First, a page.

Athenos arrived to Back to Nature in summer 2006. He was a transfer from Fallin’ Pines Critter Rescue in Christmas, Florida. He was part of the wildlife pet trade and was later a discarded pet. When he was surrendered he was estimated to be about 5 years olds and 10 pounds. Athenos was originally given the name Athena when he was first thought to be a female. Once he began to mature, it was determined that he was a male and the name was changed to Athenos. As a domestic pet and a non-native species, Athenos is non-releasable. Most often, African tortoises become throw away pets due to their rapid growth, appetite, destructive capabilities, and life span.
*Athenos has been given the nickname “Bulldozer” because he loves to knock anything and everything over that is placed in his enclosure.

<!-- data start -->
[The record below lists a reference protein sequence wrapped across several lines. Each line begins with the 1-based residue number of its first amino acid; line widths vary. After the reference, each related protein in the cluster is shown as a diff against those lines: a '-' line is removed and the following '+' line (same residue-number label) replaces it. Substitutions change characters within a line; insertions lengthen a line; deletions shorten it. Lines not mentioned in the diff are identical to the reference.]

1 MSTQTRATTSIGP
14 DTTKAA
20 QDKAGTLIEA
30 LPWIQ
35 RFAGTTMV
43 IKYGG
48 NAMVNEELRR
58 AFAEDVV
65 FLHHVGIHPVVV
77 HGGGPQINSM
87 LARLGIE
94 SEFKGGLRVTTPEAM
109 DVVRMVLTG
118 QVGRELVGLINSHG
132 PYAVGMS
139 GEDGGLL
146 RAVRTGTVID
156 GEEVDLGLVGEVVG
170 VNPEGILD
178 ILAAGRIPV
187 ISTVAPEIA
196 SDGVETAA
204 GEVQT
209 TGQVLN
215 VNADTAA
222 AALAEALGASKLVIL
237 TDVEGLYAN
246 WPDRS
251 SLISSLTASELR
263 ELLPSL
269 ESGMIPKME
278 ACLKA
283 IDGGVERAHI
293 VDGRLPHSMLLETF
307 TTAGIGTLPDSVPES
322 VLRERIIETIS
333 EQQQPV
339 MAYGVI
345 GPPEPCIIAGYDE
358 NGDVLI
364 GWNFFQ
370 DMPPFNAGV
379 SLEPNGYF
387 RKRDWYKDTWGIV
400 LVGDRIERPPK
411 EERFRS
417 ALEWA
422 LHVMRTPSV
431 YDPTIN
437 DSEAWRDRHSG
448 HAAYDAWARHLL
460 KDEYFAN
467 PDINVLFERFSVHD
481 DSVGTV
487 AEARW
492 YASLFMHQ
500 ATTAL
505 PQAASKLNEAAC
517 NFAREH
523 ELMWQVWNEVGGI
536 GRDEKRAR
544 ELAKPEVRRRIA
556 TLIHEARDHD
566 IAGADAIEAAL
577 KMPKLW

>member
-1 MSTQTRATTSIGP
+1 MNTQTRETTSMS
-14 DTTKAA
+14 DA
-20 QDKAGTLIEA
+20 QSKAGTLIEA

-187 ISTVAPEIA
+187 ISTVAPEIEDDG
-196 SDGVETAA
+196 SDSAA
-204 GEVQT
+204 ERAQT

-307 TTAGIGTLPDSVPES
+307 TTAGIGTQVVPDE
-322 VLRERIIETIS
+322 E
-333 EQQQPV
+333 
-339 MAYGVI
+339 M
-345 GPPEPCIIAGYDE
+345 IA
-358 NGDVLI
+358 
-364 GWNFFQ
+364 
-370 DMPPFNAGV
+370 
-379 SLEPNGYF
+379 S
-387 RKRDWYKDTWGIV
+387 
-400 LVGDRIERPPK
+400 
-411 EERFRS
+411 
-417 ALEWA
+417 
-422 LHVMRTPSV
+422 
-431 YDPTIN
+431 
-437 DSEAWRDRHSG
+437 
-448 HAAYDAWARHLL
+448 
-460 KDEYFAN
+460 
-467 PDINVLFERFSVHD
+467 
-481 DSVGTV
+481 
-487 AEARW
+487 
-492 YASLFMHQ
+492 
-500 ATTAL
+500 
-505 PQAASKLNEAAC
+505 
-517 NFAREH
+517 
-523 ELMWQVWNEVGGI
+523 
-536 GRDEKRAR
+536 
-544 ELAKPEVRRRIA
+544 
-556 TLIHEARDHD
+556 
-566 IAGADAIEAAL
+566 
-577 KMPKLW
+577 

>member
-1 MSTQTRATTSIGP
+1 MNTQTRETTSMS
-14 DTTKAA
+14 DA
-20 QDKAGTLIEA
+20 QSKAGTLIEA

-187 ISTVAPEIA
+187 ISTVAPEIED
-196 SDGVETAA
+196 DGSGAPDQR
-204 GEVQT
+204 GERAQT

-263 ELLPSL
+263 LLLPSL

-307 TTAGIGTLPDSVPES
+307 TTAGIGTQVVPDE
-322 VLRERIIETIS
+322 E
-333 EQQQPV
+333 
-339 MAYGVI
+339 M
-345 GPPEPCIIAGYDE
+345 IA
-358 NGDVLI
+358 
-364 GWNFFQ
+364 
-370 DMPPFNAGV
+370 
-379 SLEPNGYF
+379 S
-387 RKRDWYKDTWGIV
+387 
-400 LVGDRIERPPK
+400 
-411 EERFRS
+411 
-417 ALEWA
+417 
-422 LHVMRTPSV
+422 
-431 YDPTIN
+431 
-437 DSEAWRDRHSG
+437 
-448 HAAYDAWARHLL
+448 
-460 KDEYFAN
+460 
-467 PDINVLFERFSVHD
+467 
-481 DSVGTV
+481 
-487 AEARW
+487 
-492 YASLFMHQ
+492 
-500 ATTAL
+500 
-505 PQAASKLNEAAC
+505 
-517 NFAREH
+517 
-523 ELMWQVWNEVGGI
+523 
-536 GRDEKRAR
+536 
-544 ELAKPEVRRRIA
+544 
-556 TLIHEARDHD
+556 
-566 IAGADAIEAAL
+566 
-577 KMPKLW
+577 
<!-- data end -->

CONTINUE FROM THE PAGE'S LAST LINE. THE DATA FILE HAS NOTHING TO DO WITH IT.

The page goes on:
Facts About The African Spurred Tortoise
The African spurred tortoise is native to the Sahara and the Sahel, a transitional ecoregion of semiarid grasslands, savannas, and thorn shrublands found in the countries of Burkina Faso, Chad, Eritrea, Ethiopia, Mali, Mauritania, Nigeria, Senegal, and Sudan. In these arid regions, the tortoise excavates burrows in the ground to get to areas with higher moisture levels, and spends the hottest part of the day in these burrows. This is known as aestivation . Burrows may average 30 inches in depth; some dig tunnel systems extending 10 feet or more underground. G. sulcata is the third-largest species of tortoise in the world after the Galapagos Tortoise, and Aldabra Giant Tortoise, and the largest of the mainland tortoises. Adults are usually 24 to 36 in long (60–90 cm) and can weigh 100-200 lb (45 – 91 kg). They grow from hatchling size (2–3 in) very quickly, reaching 6-10 in (15–25 cm) within the first few years of their lives. The lifespan of an African spurred tortoise is about 50–150 years, though they can live much longer.